I’ve known pretty much since I finished the front section that my T3 was just too short. It might be appropriate for a skinny young thing, but really, I don’t qualify as either any more, and didn’t really want to go around flashing my belly button. But I figured I’d just yank out the bottom and lengthen it that way, because as I mentioned in the last entry, we are all about learning the new techniques. Gah.
Here it is in its current glory, by the way. The sleeves look funny because they are not yet attached, but I stuck them onto the sweater just to show that I’ve made them. Also, you’re seeing only the back, since that’s had some major surgery recently.
By the way. Just in case any of you were wondering, while it is a piece of cake to rip out a knitted section from the top, it takes FOREVER to do this from the bottom. This is because you have to unravel every single stitch separately. Thank whatever deity might be around that I only did the recommended four rows of ribbing; I think if I’d had to rip out any more I may have been reduced to sitting in the corner of my room, smacking my head repeatedly on the wall and sobbing quietly to myself.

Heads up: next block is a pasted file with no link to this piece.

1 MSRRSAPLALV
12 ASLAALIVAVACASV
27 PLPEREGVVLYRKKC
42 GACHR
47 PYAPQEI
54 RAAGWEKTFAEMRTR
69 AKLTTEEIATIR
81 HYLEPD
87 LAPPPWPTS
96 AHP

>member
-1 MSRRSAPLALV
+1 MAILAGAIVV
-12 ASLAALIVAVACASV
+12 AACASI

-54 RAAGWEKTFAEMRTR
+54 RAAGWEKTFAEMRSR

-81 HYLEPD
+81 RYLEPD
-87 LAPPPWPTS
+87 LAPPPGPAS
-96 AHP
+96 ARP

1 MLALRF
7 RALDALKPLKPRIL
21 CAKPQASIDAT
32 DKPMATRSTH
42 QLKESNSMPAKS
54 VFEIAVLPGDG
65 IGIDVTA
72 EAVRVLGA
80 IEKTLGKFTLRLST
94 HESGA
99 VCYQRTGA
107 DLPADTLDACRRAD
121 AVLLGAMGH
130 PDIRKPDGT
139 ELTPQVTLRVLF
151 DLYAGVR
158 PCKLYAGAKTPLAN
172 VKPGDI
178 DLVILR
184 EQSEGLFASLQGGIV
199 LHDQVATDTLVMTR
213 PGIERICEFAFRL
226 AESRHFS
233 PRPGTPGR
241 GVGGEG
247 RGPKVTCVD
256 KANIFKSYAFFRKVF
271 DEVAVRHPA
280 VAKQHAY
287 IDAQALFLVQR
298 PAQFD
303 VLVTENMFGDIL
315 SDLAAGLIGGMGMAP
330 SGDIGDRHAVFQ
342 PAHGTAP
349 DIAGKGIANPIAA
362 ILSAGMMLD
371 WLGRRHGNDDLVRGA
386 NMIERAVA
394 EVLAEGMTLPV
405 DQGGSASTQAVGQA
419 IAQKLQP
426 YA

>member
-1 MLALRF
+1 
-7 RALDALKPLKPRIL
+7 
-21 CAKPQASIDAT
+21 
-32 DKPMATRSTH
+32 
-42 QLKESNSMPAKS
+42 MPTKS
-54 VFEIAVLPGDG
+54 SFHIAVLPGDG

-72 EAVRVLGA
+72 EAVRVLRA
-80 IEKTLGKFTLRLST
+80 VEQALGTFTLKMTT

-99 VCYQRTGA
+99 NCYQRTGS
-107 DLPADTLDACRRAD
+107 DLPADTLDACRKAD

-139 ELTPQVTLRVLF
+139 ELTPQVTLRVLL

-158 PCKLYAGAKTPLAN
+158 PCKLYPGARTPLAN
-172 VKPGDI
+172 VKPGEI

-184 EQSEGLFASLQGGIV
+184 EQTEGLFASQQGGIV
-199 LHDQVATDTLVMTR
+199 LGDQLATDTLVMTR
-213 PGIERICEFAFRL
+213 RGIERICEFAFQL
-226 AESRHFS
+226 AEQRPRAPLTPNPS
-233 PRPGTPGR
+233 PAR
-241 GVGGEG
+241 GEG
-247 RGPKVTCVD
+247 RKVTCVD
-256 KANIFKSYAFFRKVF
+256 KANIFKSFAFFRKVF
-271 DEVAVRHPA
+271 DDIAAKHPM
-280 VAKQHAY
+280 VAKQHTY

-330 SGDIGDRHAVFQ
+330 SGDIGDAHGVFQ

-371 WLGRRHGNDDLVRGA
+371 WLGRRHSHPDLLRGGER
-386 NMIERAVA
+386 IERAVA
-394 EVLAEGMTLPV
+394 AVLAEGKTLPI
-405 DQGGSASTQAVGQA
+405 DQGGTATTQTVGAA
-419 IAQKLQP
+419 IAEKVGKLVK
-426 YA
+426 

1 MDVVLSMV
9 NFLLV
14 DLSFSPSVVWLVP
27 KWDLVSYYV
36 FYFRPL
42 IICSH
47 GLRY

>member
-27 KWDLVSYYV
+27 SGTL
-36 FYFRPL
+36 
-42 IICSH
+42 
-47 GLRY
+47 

Of course, when I was whining about this to my boss, who also knits, his immediate response was ‘well why didn’t you just cut it?’, to which the only response I could muster was to feel really, really stupid. I’ll admit that the thought of cutting something I’ve knit gives me the shudders, so it had honestly never occurred to me to go at it with any sort of sharp object. However, I’ve still got the front half to redo, so what do I have to lose by giving it a try? I know enough that if I cut it, I cut it a row or two below where I want to end up, so all I have to do is pick off the loose bits. This is my current theory at any rate – if any of you know any better, please tell me!
Anyway. It took me hours and hours to pull out those piddly four (well, five, if we count the cast-on stitches) rows, and then I whipped up the replacement section in a blissfully short time this evening. I’ve enclosed a not-very-good close-up of what I added below – it’s just a border pattern I liked from another sweater pattern I’ve got, that I figured would work for this one too.
I’m actually quite pleased with it. The addition of the pattern to the bottom completely changes the whole feel of the sweater, plus you really cannot tell that I was knitting in the wrong direction unless you look very, very closely (all those little V’s from knitting are upside down – I think it would be next to impossible to tell on the purl side). So while I might not have *intended* to make T3 a tad bit fancier, I think I’m glad it’s ending up this way.
However, next time I make a sweater there will be none of this ‘hold it up to the shoulders to measure’ silliness. I solemnly swear from this day forward I will be all about the measuring tape. Measuring tapes are our friends. Oh yes.